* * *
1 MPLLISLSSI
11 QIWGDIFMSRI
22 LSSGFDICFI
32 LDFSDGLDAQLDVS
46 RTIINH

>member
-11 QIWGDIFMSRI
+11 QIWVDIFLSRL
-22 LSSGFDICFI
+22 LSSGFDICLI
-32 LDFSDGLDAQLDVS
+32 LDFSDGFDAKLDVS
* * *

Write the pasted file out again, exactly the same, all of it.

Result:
1 MPLLISLSSI
11 QIWGDIFMSRI
22 LSSGFDICFI
32 LDFSDGLDAQLDVS
46 RTIINH

>member
-11 QIWGDIFMSRI
+11 QIWVDIFLSRL
-22 LSSGFDICFI
+22 LSSGFDICLI
-32 LDFSDGLDAQLDVS
+32 LDFSDGFDAKLDVS